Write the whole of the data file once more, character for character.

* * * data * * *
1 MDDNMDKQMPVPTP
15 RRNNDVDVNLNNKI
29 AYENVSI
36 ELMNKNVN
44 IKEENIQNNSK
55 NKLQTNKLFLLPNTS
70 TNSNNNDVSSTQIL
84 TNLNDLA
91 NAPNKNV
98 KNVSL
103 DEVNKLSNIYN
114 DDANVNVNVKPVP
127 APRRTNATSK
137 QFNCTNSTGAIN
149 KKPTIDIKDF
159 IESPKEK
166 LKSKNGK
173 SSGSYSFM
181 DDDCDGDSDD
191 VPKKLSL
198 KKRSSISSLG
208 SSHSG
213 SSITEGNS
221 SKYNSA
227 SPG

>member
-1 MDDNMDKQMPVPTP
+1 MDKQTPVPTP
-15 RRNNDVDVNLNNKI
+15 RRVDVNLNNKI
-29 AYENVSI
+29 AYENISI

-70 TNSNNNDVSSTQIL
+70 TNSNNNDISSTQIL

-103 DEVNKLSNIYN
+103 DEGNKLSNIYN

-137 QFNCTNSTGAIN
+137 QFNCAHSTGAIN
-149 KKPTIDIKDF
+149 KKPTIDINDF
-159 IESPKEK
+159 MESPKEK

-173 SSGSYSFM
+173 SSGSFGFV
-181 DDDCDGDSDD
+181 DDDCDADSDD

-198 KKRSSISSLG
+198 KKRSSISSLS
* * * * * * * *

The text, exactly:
1 MDDNMDKQMPVPTP
15 RRNNDVDVNLNNKI
29 AYENVSI
36 ELMNKNVN
44 IKEENIQNNSK
55 NKLQTNKLFLLPNTS
70 TNSNNNDVSSTQIL
84 TNLNDLA
91 NAPNKNV
98 KNVSL
103 DEVNKLSNIYN
114 DDANVNVNVKPVP
127 APRRTNATSK
137 QFNCTNSTGAIN
149 KKPTIDIKDF
159 IESPKEK
166 LKSKNGK
173 SSGSYSFM
181 DDDCDGDSDD
191 VPKKLSL
198 KKRSSISSLG
208 SSHSG
213 SSITEGNS
221 SKYNSA
227 SPG

>member
-1 MDDNMDKQMPVPTP
+1 MDKQTPVPTP
-15 RRNNDVDVNLNNKI
+15 RRVDVNLNNKI
-29 AYENVSI
+29 AYENISI

-70 TNSNNNDVSSTQIL
+70 TNSNNNDISSTQIL

-103 DEVNKLSNIYN
+103 DEGNKLSNIYN

-137 QFNCTNSTGAIN
+137 QFNCAHSTGAIN
-149 KKPTIDIKDF
+149 KKPTIDINDF
-159 IESPKEK
+159 MESPKEK

-173 SSGSYSFM
+173 SSGSFGFV
-181 DDDCDGDSDD
+181 DDDCDADSDD

-198 KKRSSISSLG
+198 KKRSSISSLS